Developers: Your GDPR Compliance Guidebook

GDRP affects companies the world over and as a developer, it's your job to ensure compliance. Read our guide to the basics to understand what GDPR entails.

Fifty million euros. Safe to say that’s a hefty chunk of change. It's also what you wager by not making all of your software GDPR-compliant. Don't believe us? It happened to Google.

The General Data Protection Regulation (GDPR) is a set of user-data privacy regulations established by the EU in 2016 and strictly enforced since 2018. As a developer, it’s critical to have an understanding of data privacy in relation to the GDPR, even if your company isn’t in the EU. You’re the one working to ensure that your app is compliant — not just to avoid those 50M EU in fees but also to respect the privacy and data rights of your users.
Understand what “personal data” means for GDPR complianceThe definition of “personal data,” according to the EU GDPR, is information that is “related to an . . . identifiable natural person.” You might think that sounds a lot like personally identifiable information (PII), but the GDPR personal data is a lot more complex than that.

GDPR personal data includes:

  • Name, email, address, phone number, date of birth
  • Race, ethnicity, religion, political preference
  • Health data, sexual orientation, criminal record, biometric data, genetic data
  • Location data, online identifiers (IP, MAC address, RFID, cookies, etc.)

Personal data, in regard to that GDPR, should be interpreted as broadly as possible in order to make sure you’re covered legally. If you have data that is generated by a customer and can be linked to them in any way, that counts as “personal data.”

It’s also important to understand what a “natural person” is, since the definition says that personal data is data that can be used to identify a “natural person.” A natural person just means that the data is linked to a human, not a company, corporation, or organization.

Now that we have a thorough understanding of what data and entities the GDPR covers, we will learn how to make software GDPR-compliant.

Shift your perspective on user data

Applications, websites, companies, and developers are not entitled to their users’ data. Because, you know, it’s the users’ data. The first step on your journey to GDPR compliance is to change your mindset about who the data you collect belongs to. Remember, you are being allowed to use something that doesn’t belong to you.

If you’re sitting there thinking, "Well, my company doesn’t do that," think again. Do any of the following sound familiar?

Your company has a thorough policy around user data that they share with the customer during sign-up. Only thing is, the user is automatically opted in. To opt out, the user must search for the checkbox and uncheck it.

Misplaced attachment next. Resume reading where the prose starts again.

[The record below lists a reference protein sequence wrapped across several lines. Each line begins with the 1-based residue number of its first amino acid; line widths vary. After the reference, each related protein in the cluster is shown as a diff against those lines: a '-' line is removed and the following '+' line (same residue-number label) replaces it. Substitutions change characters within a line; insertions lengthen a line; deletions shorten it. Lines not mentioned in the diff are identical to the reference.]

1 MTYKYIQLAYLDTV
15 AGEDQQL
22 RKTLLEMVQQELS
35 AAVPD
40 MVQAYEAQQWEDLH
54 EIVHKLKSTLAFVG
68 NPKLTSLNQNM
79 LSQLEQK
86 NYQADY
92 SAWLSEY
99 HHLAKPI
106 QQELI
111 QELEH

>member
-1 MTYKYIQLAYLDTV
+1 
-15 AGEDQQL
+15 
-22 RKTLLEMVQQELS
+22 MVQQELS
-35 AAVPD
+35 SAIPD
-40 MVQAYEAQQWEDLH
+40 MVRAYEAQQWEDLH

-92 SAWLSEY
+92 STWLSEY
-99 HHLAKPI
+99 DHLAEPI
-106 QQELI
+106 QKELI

Your company likes to make the user experience as customized to the user as possible. To do so, you collect every last shred of data that you can. Access the user’s contact list? Duh! Peep the user’s location? Sure! Collect audio from the user’s microphone? Why not! Your product managers want you to collect all the user data you can. You’ll figure out how to use it later.

A lot of your product is driven by how the users interact with it. To get more from the data and analytics, you use third-party applications. Your users don’t know that their data is not only being saved by your servers but also being bundled up, sent, and processed by another company. But why should they? They’re enjoying the experience, right?

Unfortunately, all of those scenarios are not GDPR-compliant and are also maybe a little questionable, ethically. Violating boundaries in the name of user experiences isn’t a good look. What is a good look is being transparent with your customers about what data you’re collecting, what you’re using it for, and who has access to it.

Actionable steps for developers to change how they view user data

Here is a list of ways you, as a developer, can help with GDPR compliance:

  • Provide clear documentation. Clearly document all the ways that user data is collected and what it is used for. Tell the user how the data is stored and who has access to it, including third parties.
  • Create clear opt-in opportunities. When sending your data-collection policy, let your users opt into the data-collection process. Don’t force your users to choose to opt out and go out of their way to do so.
  • Only collect the data you need. Have a clear purpose for the data you collect from your users. This isn’t Pokemon. You don’t want to catch ’em all.

Changing your perspective on user data sounds mostly like a mental change, but taking these steps will help you be GDPR-compliant.

Be a good steward of your user’s data

Once a user has consented to let your app collect and use their data, you are responsible for taking good care of that data. Remember, it’s their data. You’re just borrowing it.

It’s unfortunate, but data breaches can and do happen, so you must be prepared. Be proactive with your security in order to mitigate risk. Up your security standards in your app by using only HTTPS for transferring personal data. Encrypt all data, including data at rest and data in transit, from end to end for your app. Pseudonymize data in storage, and anonymize data sent to third parties.